These injuries deserve to be taken more seriously than is sometimes the case by certain team managers and officials who run county boards and clubs.

Naturally, their first priority is to get injured players back playing as soon as possible, but there is a lot more to it than that when we are dealing with GAA players because they are amateurs and the consequence of being seriously injured and unable to work for several months at a time can be very traumatic for players and their families.

Too often over the years I have observed managers at club and county level largely ignore the seriously injured player once it is obvious that he will be of no use to his team for a long period.

I am sure Kieran McGeeney is not such a person because he is connected to all his Kildare players at all times, but not all managers are like that.

Such players are often left out in the cold and this is a major flaw in the GAA system. Even though the GAA has a fairly good insurance scheme, it is not very adequate for long-term injuries and this can add to the mental strain for the player and his family.

But just on the question of the relationship between modern fitness methods and the increasing amount of serious injuries, surely, at the very least, more research is required. The old excuse for players getting injured was that they were not fit, they had not done enough stretching work before matches or training or such like. But these excuses are no longer valid as can be seen from the pre-match stretching regimes we see at Croke Park every summer.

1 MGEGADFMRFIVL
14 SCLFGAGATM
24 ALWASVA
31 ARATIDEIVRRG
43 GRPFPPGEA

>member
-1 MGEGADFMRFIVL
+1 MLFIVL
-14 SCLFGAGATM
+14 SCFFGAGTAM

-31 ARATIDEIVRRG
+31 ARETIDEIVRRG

One area that certainly needs attention is the difficulty facing managers when making a decision on whether an injured player is fit to resume playing. I wonder how many managers allow their loyalty to the team and player to outweigh their judgment or the advice they get from their own medical people.

Players in such situations will always assure the manager they are fully fit because they are so anxious to play, but how many times have we seen a player's judgment end in disaster? Henry Shefflin in the All-Ireland final last year is the perfect example. The vast majority of GAA fans very often forget the loneliness of the long-time injured player because he is out of sight and out of mind.

Only the really dedicated player has the will-power to drive his rehabilitation for a cruciate ligament injury, for example, back to full fitness over the period of up to a year. It is to the great credit of many GAA players that they have such determination, but the long absence can be a very lonely place for the unfortunate player.

Maybe it is time for the experts involved with modern training methods for GAA players to devote more attention to the prevention of these serious injuries rather than accepting them as being 'just unfortunate' in their headlong rush to change footballers and hurlers into Olympic-level athletes.

Belfast Telegraph